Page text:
Google is presenting the data as aggregated statistics, and it is not publishing the real-time movements of individual users or the places they have visited, Jen Fitzpatrick, a senior vice president, and Karen DeSalvo, Google’s chief health officer, said in a blog post. The technology powering this service is typically used to help people figure out whether a restaurant or bar is crowded.
With the coronavirus, though, the Mountain View, Calif.-based search-and-advertising behemoth wants to make it easier for epidemiologists to gauge the effectiveness of social distancing, a centerpiece in efforts to slow the spread of an outbreak that has sickened more than 1 million people around the world.
The company also signaled it would share anonymous “mobility” data with select, unspecified researchers that would help them “forecast the pandemic.” The aggregated information can help map patterns of movements over time, Google said.
In doing so, Google’s project has illuminated the growing global debate over the role that data-rich tech giants should play in a public health crisis. With detailed dossiers about billions of users at its disposal, and insights about their behavior that rival what most governments can discern on their own, the whole of Silicon Valley is confronting an unprecedented dilemma — how to balance people’s privacy with fighting a pandemic.
“There’s no higher stakes,” said Michelle Richardson, director of the Data and Privacy Project at the Center for Democracy and Technology, who praised Google’s effort as privacy protective. “We’ve talked a lot about commercial use of data over the last couple years and the serious impacts on peoples lives. This is really life and death, so we have to get it right.”
Similar tensions have played out globally in recent weeks. In Singapore, South Korea and Israel, for example, government leaders have taken a much more aggressive tech approach against the coronavirus, compiling data and tapping private-sector sources in an attempt to stop the outbreak at all costs — a strategy some say has contributed to their success.
But those efforts have drawn sharp rebukes from consumer watchdogs, who fear they presage a more permanent erosion of people’s privacy. This week, more than 100 public-interest groups urged governments not to adopt sweeping new surveillance programs to combat the coronavirus, stressing that even in extraordinary times, “human rights law still applies.”
“Technology can and should play an important role during this effort to save lives, such as to spread public health messages and increase access to health care,” they wrote.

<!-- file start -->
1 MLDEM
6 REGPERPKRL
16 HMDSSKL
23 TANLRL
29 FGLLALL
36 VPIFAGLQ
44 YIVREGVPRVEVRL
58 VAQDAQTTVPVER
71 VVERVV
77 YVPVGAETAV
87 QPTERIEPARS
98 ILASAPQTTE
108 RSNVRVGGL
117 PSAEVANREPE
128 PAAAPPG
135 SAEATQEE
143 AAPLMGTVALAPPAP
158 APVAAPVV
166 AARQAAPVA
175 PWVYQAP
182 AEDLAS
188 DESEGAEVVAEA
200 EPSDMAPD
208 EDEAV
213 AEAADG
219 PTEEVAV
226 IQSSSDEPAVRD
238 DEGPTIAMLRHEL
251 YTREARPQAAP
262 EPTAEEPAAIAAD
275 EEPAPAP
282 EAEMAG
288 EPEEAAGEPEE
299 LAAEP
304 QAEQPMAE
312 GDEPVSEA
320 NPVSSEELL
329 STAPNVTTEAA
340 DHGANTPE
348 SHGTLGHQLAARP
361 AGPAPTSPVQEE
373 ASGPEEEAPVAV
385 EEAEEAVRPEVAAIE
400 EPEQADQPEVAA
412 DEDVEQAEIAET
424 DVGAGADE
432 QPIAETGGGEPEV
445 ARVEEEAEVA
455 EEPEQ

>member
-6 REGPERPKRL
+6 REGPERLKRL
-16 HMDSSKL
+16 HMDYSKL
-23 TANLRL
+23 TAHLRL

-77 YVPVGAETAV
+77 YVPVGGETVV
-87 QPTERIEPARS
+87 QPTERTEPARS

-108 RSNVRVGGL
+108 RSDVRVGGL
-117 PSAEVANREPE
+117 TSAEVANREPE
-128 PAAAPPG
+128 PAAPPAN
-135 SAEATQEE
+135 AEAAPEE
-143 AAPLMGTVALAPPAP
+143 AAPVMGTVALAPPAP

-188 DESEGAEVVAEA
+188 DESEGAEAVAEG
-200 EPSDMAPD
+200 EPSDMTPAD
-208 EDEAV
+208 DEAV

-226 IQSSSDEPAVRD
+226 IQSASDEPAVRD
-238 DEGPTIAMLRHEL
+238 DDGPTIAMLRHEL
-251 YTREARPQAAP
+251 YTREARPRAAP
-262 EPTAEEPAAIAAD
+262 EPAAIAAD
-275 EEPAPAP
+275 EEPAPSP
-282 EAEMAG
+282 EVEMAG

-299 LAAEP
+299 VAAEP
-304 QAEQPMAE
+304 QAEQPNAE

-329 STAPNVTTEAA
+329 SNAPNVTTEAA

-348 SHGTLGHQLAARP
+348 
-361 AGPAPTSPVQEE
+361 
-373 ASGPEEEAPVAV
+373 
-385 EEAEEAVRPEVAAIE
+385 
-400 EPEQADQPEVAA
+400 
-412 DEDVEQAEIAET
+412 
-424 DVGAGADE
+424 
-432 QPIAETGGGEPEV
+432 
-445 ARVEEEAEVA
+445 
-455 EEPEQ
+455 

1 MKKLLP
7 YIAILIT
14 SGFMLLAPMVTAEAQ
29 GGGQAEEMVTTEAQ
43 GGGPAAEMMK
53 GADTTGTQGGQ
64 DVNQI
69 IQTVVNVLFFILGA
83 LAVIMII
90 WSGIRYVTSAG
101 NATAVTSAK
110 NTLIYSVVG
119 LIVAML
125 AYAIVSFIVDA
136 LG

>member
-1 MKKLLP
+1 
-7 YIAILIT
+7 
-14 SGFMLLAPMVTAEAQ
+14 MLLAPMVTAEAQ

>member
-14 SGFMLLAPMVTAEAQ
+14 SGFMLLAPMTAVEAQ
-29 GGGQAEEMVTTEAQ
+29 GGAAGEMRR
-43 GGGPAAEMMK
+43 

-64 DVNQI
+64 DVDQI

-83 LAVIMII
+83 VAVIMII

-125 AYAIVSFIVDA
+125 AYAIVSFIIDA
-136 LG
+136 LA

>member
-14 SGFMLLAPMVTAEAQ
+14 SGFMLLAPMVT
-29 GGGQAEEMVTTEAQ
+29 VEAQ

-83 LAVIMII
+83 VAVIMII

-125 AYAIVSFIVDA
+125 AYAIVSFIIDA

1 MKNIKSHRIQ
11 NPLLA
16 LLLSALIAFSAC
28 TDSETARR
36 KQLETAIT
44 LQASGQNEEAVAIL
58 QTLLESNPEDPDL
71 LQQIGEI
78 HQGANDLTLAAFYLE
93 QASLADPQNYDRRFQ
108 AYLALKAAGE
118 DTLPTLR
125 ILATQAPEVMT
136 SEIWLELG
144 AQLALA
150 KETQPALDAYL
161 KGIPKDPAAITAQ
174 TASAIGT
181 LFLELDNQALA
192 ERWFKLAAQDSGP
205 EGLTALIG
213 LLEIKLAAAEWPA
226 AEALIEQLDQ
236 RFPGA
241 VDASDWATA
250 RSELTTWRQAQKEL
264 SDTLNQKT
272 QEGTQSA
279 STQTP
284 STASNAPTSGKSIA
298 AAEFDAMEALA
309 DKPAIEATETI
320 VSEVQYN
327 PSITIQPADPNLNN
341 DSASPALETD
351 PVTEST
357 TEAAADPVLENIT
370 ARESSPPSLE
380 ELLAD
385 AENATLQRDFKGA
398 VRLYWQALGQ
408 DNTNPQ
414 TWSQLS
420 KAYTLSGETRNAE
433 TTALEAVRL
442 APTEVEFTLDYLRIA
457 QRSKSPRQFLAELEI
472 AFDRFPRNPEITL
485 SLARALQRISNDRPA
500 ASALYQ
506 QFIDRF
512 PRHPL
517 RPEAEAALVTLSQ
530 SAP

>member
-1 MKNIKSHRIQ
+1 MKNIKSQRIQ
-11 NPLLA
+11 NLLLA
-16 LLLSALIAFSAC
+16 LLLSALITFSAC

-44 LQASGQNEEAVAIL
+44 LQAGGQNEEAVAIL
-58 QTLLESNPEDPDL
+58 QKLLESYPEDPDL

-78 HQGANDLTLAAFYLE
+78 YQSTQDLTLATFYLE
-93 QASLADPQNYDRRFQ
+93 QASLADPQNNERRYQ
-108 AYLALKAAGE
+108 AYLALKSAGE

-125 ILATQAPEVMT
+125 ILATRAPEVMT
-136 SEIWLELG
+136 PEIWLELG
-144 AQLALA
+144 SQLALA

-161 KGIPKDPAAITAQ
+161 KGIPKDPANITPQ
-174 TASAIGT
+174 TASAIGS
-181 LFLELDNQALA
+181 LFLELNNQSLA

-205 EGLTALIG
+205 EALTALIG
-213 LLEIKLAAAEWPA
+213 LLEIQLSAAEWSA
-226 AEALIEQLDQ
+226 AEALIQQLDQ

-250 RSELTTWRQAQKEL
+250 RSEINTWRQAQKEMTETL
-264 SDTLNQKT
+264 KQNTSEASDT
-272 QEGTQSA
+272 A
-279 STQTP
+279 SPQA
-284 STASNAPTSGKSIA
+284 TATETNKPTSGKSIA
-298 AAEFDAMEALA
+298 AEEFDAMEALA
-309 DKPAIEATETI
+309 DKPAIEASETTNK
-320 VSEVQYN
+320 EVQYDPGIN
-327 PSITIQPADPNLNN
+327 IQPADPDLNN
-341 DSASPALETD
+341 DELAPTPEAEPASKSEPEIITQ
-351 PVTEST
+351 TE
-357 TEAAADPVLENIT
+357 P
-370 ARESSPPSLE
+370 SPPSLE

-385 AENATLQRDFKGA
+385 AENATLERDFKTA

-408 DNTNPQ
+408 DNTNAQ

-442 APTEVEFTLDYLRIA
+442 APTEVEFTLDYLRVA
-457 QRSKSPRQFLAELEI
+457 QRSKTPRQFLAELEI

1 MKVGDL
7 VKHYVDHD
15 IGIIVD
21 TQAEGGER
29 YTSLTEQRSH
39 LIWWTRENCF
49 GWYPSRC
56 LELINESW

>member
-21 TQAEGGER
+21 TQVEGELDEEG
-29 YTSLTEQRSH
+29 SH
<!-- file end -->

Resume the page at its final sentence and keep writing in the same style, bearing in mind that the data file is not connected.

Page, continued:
But they added that the overuse of data, including location records, also “threatens privacy, freedom of expression and freedom of association, in ways that could violate rights and degrade trust in public authorities — undermining the effectiveness of any public health response.”
Such an approach clashes culturally, politically and legally in the United States, where the legacy of secret government surveillance — brought to light by former National Security Agency contractor Edward Snowden — remains fresh on the minds of federal leaders, tech giants and Americans alike. When White House officials began speaking with people in Silicon Valley about leveraging location data to combat the coronavirus, which was first reported by The Washington Post in March, it sparked widespread privacy concerns.
For now, some U.S. officials are working with academics, researchers and tech companies to harness anonymous location information to study social distancing. One such endeavor from Unacast, a mobile ad company, helped The Post pinpoint last month where Americans are following health guidelines. (The nation’s capital did a better job than Wyoming, the data showed.)
Google said Friday it is taking a different approach. Its new hub isn’t a map, but rather, reports that public health officials and Americans can consult to see the percentage increase and decrease in trips to certain public places. The goal is to provide statistical data that can “shape recommendations on business hours or inform delivery service offerings,” the company executives said.
In one example, shared with The Post ahead of its launch on Friday, Google offered a snapshot of California, where coronavirus infections have recently leveled off. Across the state, visits to retail stores were down 50 percent than usual. Trips to workplaces were down nearly 40 percent, Google data found, while people were home 15 percent more. The company collects the information from users who have opted to share their location history and plans to update the numbers frequently.
Google said it developed its portal with the input of the Centers for Disease Control and Prevention, governors in states such as Texas and California, and health officials around the world. The CDC and the governors of Texas and California did not respond to requests for comment Thursday.
“Having access to these data can allow real-time adjustments to be made in social distancing decisions to further prevent the spread of COVID-19,” Lori Tremmel Freeman, the leader of the National Association of County and City Health Officials, said in a statement shared by Google.